And in 2011, the city agreed to a $2.45 million settlement of a case brought by the family of a woman Sontag shot and killed after a high-speed car chase.
Sontag, Quijas, and Arroyo were fired by Chief Carlos Rojas for their alleged actions in the Sky High raid.
But they appealed their termination to the Santa Ana’s personnel board, which is empowered by the city charter to overturn firings of city employees and change their punishment.
After a series of closed-door hearings, the personnel board voted 5-2 in November to reinstate Sontag with a transfer and temporary suspension.
But a narrow majority of the City Council decided last month to appeal the personnel board decision, directing city attorneys on a 4-3 vote to file a lawsuit in Superior Court.
The city’s suit claims the personnel board “erroneously” reached its decision by excluding key evidence in violation of its legal requirements. The board refused to let the city call Sontag as a witness and withheld “admissible evidence” including testimony and documents, according to the suit.
“The Board’s ultimate decision is not supported by the weight of the evidence, is not supported by substantial evidence and is in error as a matter of law,” the suit states. “Furthermore, the decision of the Board is not supported by the findings or the evidence.”
It seeks a court order overturning the personnel board’s decision and upholding Rojas’ firing of the officer.
Meanwhile, Sontag and the city police officers’ union were ready to launch their own legal battle.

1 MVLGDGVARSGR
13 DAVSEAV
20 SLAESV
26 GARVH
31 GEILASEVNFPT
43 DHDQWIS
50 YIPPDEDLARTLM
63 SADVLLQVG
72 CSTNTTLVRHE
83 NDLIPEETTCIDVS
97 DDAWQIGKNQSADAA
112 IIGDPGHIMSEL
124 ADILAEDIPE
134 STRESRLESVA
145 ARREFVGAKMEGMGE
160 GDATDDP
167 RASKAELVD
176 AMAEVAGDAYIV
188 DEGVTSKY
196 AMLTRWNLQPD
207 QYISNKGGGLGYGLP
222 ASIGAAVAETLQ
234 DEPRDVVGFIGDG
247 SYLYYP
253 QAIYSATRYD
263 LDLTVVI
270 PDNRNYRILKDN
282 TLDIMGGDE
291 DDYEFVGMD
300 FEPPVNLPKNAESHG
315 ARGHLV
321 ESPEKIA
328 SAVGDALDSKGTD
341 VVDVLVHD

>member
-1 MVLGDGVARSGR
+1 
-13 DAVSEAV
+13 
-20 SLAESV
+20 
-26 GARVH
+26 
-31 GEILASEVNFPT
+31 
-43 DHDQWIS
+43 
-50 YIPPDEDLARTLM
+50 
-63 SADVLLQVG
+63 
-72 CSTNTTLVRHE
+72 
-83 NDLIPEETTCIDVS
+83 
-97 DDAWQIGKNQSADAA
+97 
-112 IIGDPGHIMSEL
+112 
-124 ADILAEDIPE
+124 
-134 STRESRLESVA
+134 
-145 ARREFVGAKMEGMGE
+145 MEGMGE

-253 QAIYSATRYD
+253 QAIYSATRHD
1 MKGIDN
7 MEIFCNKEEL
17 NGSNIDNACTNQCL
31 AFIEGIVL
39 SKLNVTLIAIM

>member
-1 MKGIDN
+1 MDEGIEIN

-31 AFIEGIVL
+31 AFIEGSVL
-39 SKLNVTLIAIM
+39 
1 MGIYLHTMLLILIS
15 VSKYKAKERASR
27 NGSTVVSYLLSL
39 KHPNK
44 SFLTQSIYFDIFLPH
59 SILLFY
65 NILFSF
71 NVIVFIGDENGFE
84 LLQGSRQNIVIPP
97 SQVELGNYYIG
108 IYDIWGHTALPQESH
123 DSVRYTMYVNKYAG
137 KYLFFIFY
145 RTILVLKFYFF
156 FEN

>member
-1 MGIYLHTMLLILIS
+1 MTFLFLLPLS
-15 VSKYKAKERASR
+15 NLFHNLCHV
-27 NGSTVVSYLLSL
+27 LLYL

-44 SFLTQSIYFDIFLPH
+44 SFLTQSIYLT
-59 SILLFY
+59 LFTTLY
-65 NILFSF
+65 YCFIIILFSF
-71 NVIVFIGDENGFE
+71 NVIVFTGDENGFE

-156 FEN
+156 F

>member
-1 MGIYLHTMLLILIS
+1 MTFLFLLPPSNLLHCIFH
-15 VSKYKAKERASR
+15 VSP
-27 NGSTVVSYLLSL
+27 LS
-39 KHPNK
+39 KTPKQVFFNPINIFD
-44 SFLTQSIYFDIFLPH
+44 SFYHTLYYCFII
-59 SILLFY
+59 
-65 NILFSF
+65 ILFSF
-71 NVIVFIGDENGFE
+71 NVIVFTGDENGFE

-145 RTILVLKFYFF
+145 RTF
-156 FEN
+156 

Less than an hour after the council’s decision to appeal was announced on Feb. 7, Sontag filed his own lawsuit to require the city to implement the personnel board decision.
In his suit, Sontag says the police department’s command staff, Commander Gominsky and Deputy Chief Doug McGeachy, recommended that his punishment be a suspension and transfer back to patrol. And before that, Rojas had always followed the discipline recommendations of his command staff, Sontag alleged in the suit.
But, he says, Rojas decided to fire him “in an effort to retaliate against Sontag for his exercising of his rights” when he filed an earlier lawsuit seeking to prevent the pot shop video from being used against him in the disciplinary proceedings.
Sontag also alleges key evidence against him, including video recordings, was withheld from him, and that Rojas was uneven in his discipline.
“Of all the officers involved the search warrant service of the marijuana dispensary who engaged in similar conduct as alleged against Officer Sontag, only the officers that exercised their rights under [the Public Safety Officers Procedural Bill of Rights Act], and participated in the above referenced lawsuit faced and/or were terminated,” Sontag’s suit says.